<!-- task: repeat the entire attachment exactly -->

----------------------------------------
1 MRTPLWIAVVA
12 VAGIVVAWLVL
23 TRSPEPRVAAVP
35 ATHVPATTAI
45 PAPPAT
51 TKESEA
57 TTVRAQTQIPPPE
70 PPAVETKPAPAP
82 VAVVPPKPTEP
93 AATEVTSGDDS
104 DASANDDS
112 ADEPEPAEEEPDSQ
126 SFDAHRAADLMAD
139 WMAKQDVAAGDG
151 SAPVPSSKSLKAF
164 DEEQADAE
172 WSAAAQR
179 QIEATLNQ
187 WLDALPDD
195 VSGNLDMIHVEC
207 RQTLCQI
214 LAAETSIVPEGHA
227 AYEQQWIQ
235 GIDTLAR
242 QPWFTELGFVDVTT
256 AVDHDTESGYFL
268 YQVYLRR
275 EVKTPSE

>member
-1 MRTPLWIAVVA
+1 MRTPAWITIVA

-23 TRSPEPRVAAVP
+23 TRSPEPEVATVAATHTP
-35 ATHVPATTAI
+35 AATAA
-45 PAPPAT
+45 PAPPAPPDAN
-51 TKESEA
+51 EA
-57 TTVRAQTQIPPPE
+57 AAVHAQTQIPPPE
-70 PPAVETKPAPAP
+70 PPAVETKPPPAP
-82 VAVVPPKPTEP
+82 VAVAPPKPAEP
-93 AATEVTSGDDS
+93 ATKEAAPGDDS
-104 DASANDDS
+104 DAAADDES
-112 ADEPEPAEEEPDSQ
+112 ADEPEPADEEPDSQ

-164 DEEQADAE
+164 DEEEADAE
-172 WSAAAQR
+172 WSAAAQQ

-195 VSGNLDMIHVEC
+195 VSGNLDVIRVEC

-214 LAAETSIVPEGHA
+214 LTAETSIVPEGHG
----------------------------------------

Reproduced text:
1 MRTPLWIAVVA
12 VAGIVVAWLVL
23 TRSPEPRVAAVP
35 ATHVPATTAI
45 PAPPAT
51 TKESEA
57 TTVRAQTQIPPPE
70 PPAVETKPAPAP
82 VAVVPPKPTEP
93 AATEVTSGDDS
104 DASANDDS
112 ADEPEPAEEEPDSQ
126 SFDAHRAADLMAD
139 WMAKQDVAAGDG
151 SAPVPSSKSLKAF
164 DEEQADAE
172 WSAAAQR
179 QIEATLNQ
187 WLDALPDD
195 VSGNLDMIHVEC
207 RQTLCQI
214 LAAETSIVPEGHA
227 AYEQQWIQ
235 GIDTLAR
242 QPWFTELGFVDVTT
256 AVDHDTESGYFL
268 YQVYLRR
275 EVKTPSE

>member
-1 MRTPLWIAVVA
+1 MRTPAWITIVA

-23 TRSPEPRVAAVP
+23 TRSPEPEVATVAATHTP
-35 ATHVPATTAI
+35 AATAA
-45 PAPPAT
+45 PAPPAPPDAN
-51 TKESEA
+51 EA
-57 TTVRAQTQIPPPE
+57 AAVHAQTQIPPPE
-70 PPAVETKPAPAP
+70 PPAVETKPPPAP
-82 VAVVPPKPTEP
+82 VAVAPPKPAEP
-93 AATEVTSGDDS
+93 ATKEAAPGDDS
-104 DASANDDS
+104 DAAADDES
-112 ADEPEPAEEEPDSQ
+112 ADEPEPADEEPDSQ

-164 DEEQADAE
+164 DEEEADAE
-172 WSAAAQR
+172 WSAAAQQ

-195 VSGNLDMIHVEC
+195 VSGNLDVIRVEC

-214 LAAETSIVPEGHA
+214 LTAETSIVPEGHG